After many years of struggles and ups and downs here and there, I finally decided to take a real step toward developing my first video game with a push from my friend, I must say. So, on the 1st of January, 2017, I started to study Unity and do experiments, in addition to my ambition of creating and developing video games. My current financial situation was also a good push for me as I did not have enough money then to move from Syria to another country officially. I was financially stable, but it was not enough for me to travel abroad and start a business in another country. So, I needed to create a video game to generate enough money that I could use to start a business in another country. My best friend was a great contributor during my development stage as she always would encourage me and make me believe in my self.

One day, I was experimenting with Unity to create mini-games, games like Angry Birds and Flappy Bird. So, I decided that I needed to start with the main character. Later, I was chatting on KiK application, and I saw a sticker called Guacamole which inspired my main character, AvoRa. This brings me to the story that inspired my whole game. I, therefore, went ahead to redraw Guacamole totally on Adobe Illustrator and animated that on Adobe after effects. Then I found a sub-engine in Unity store called Corgi Engine which helps creating 2D-platformer games easily.

After experimenting with that, I found out that I can build whole levels using it, so I thought to myself that it was better to make a full game instead of a mini-game. However, I didn't know how to start on a complete game, so I researched some full games and about the points the contribute to a successful game. and I found put that the story played a significant part in the game success. So, I started by searching for game story writers and found a good one on Fiverr who wrote for me the outlines of my Game story and started to convert that story to a video game, with some additions and modifications from my side during the game development, and since I’m not an artist, I bought some assets from Unity store, in addition to licensing some sound tracks to be used in the game.

Also, it is worthy to mention that nearly everything is banned in Syria even Unity engine itself was banned, so I forced to pay and use VPNs in order develop game and even play some restricted games and I was using friend’s credit cards from other countries to be able to buy development tools and assets.



After receiving the main story plot from a writer on Fiverr I did some adjustments to it and imagined the story of my game AvoCuddle as follows:  AvoRa and Avoln, who lived on AvoPlanet, a peaceful garden planet. They loved each other so much, but sometimes they could not help but argue or do stupid things that would end up hurting each other. The game would, therefore, start with a peaceful view of the world and then break when we see the two Avos angry at each other. AvoRa would then walk away to be alone which is very sad. Avoln would, unfortunately, get kidnapped by strangers in a spaceship where Avora would start his journey to search and free his true love.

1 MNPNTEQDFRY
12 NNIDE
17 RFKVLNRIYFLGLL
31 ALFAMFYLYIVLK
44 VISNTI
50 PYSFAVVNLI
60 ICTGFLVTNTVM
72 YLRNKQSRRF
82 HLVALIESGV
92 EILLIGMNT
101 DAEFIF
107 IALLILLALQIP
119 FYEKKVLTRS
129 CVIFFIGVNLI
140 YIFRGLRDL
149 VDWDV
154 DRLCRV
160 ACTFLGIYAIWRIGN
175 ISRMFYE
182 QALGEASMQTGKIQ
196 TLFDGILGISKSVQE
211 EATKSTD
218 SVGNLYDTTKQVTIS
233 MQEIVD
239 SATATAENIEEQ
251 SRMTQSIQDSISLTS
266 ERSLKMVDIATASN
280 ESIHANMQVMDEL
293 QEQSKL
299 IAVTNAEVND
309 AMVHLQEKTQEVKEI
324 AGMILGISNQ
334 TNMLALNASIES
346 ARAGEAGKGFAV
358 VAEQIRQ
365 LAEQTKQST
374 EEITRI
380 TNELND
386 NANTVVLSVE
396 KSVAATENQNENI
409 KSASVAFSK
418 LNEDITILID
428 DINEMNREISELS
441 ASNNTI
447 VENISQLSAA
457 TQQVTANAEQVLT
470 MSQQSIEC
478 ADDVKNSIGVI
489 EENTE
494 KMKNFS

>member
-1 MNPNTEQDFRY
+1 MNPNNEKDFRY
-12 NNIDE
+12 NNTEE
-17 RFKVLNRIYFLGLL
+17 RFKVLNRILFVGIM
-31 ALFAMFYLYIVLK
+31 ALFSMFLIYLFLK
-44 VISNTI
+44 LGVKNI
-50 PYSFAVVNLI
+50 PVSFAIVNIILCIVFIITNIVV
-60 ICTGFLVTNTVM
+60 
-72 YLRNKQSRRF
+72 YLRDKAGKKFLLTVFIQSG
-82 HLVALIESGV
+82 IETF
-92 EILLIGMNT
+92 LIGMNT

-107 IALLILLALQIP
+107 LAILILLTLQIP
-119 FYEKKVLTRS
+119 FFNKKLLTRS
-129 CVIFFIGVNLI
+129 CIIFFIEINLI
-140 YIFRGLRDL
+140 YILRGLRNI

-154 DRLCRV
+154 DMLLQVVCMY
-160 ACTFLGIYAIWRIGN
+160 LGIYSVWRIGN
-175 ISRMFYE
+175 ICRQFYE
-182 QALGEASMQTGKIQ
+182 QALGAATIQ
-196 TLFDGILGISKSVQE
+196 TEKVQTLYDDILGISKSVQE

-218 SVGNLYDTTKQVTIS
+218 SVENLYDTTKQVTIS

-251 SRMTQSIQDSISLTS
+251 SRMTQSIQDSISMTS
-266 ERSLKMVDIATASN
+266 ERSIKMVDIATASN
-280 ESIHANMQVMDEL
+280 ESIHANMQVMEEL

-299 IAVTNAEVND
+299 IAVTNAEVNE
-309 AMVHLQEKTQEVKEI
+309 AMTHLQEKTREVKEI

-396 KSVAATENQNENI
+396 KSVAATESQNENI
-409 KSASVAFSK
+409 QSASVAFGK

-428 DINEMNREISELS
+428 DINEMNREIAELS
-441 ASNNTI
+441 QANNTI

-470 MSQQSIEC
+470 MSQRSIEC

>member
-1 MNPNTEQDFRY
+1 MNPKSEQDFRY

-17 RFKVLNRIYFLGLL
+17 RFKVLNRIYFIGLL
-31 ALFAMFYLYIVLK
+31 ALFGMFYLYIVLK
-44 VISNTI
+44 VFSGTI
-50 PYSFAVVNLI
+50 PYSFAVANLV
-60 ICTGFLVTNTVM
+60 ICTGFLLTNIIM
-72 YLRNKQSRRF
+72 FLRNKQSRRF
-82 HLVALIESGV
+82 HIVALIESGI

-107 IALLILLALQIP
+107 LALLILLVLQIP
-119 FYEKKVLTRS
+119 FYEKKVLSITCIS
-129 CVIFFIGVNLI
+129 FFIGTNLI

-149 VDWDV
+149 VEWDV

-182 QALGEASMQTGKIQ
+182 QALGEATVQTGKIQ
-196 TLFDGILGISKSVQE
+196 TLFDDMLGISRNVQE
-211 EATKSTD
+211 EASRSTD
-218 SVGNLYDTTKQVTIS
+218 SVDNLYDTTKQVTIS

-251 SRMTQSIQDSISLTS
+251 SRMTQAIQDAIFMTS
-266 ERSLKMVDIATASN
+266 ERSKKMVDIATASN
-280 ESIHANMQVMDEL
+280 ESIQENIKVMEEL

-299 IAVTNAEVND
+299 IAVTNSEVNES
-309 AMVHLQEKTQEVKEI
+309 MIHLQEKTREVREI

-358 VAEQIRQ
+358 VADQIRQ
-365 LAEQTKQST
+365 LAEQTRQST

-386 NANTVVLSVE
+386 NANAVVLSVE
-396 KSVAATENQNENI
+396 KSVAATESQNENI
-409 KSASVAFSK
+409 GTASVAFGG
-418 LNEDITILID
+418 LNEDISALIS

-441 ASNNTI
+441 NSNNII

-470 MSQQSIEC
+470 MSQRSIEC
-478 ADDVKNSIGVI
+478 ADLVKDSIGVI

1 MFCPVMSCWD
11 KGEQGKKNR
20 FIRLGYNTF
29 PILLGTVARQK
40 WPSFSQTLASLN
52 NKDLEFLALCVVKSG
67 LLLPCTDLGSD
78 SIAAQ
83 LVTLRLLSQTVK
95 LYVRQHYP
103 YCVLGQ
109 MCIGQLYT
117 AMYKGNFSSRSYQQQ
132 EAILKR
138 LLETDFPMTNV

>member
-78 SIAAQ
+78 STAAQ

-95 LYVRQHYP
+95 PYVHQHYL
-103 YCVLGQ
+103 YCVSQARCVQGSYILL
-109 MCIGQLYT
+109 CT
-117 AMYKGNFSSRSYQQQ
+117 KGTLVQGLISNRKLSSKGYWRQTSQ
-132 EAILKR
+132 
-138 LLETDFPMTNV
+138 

Since I got inspired by space love to create the game mechanics, the levels were therefore represented by planets, and you can travel between these planets in space using a spaceship. I concluded with the game consisting of five planets. The first planet is AvoPlanet where the avocados live, and the last planet is Loneliness, which represents the final level where the Lonely man who kidnapped Avoln. The other three plants were named based on the triangular theory of love (Passion, Intimacy, and Commitment). Each plant is created with a unique atmosphere, with special enemies and different obstacles to overcome.

All these weren't easy to come by because I did not have any previous background nor experience in coding nor game development. So, it took me around two and a half years to Study unity, study animation, C#, develop the game, quality assurance and bugs fixes. These years were the most tedious periods I had ever had in my lifetime, but I did not give up because I had a target I needed to meet. At the end of these years, my game was finally ready, and I was happy with what I had achieved, but that was not the end of the struggle. Creating and developing a game was one step. The next step was actually to get the game out there to the world for people to use and enjoy. So, I needed to formulate a way to distribute the game.


Publishing AvoCuddle on Steam: